Mike Rosen-Molina talks about using social networking systems for online evangelism.

There are many websites that try to harness Internet connections for missionary work, explaining how churches could use online video and Twitter feeds to catch web surfers' attention. Andrea Useem's Congregational Resources explains and demystifies social networking for religious leaders, while Carlos Whittaker blogs about his faith and social media at Ragamuffinsoul. Sites like these emphasize that one big obstacle to Internet evangelism is that the Internet is, at heart, a pull medium -- meaning it's often more difficult to reach a reluctant audience using the web than it is using older media such as television or radio. So while static webpages might be good for drawing in people already curious about a religion's tenants, actually getting the attention of someone who wasn't... that was a little more tricky without coming across as spam. That is, until the advent of social media, and its accompanying ability to build relationships online.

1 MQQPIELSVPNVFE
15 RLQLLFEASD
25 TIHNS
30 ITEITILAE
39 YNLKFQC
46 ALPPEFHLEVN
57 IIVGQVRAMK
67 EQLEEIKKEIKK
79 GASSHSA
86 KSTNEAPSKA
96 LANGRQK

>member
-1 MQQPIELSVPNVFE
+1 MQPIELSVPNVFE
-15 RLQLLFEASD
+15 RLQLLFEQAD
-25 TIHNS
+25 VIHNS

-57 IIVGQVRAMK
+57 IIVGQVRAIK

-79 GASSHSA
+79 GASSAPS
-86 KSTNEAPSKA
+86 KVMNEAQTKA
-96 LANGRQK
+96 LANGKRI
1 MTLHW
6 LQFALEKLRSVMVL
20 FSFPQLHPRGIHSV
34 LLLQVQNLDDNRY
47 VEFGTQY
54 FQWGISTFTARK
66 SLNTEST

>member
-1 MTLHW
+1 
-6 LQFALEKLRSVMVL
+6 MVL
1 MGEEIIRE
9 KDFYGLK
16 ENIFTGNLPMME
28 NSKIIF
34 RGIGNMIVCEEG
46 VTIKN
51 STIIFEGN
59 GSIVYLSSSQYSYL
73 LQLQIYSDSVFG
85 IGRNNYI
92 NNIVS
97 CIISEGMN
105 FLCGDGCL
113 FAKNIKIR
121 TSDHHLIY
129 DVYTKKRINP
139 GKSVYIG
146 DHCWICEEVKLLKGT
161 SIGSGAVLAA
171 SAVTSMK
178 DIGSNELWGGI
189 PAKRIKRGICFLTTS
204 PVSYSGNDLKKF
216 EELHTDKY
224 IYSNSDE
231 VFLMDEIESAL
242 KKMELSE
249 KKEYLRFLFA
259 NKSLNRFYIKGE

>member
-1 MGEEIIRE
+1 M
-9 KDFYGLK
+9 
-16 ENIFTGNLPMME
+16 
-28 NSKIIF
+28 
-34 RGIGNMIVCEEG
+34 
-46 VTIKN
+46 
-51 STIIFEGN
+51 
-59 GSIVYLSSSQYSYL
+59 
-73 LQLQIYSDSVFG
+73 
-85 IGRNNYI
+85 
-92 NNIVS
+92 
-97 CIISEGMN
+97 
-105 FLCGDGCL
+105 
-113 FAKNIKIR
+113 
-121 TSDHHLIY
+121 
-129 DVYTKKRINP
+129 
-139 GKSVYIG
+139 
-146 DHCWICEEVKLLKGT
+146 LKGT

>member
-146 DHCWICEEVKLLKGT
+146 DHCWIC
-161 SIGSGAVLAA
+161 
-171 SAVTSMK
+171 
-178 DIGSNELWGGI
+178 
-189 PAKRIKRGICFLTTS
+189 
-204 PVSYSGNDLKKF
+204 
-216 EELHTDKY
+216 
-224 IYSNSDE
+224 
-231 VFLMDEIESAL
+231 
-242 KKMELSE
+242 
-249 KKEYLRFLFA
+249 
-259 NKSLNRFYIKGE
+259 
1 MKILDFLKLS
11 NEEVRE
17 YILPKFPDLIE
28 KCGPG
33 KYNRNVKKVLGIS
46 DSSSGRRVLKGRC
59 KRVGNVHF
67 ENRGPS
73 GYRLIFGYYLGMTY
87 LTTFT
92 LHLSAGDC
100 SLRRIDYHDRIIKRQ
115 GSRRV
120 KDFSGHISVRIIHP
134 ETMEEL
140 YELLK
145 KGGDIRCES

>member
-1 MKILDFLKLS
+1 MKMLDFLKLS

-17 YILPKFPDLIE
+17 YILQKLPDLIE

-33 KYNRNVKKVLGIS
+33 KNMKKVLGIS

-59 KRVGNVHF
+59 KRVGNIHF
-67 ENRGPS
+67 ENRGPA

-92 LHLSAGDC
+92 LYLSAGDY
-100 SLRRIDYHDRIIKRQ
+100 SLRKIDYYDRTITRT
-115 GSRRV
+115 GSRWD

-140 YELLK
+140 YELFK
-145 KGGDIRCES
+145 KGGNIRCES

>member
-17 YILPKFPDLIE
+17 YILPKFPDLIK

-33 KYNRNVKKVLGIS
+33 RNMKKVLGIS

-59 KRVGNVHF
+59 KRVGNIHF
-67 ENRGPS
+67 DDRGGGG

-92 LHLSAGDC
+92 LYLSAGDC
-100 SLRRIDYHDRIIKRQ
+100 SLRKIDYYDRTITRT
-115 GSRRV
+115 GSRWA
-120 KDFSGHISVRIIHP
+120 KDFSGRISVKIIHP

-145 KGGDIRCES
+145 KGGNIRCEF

"Creating a web site is perhaps the most basic way to use the Internet for evangelism," agreed Rev. Michael White, a United Methodist pastor and author of Digital Evangelism: You Can Do It, Too!. He noted that newer social networking sites offered more opportunities for outreach because they could better enable conversation than a static page.

"People of faith can use such social media as Twitter, YouTube, blogs, etc. to reach out both to 'seekers' (those looking for more information about religious faith) and believers alike to share the tenets of their faith, encourage deepening one's religious faith, answering questions of doubt, and much more," he said.

Lots more at the link.

(HT: SO.)

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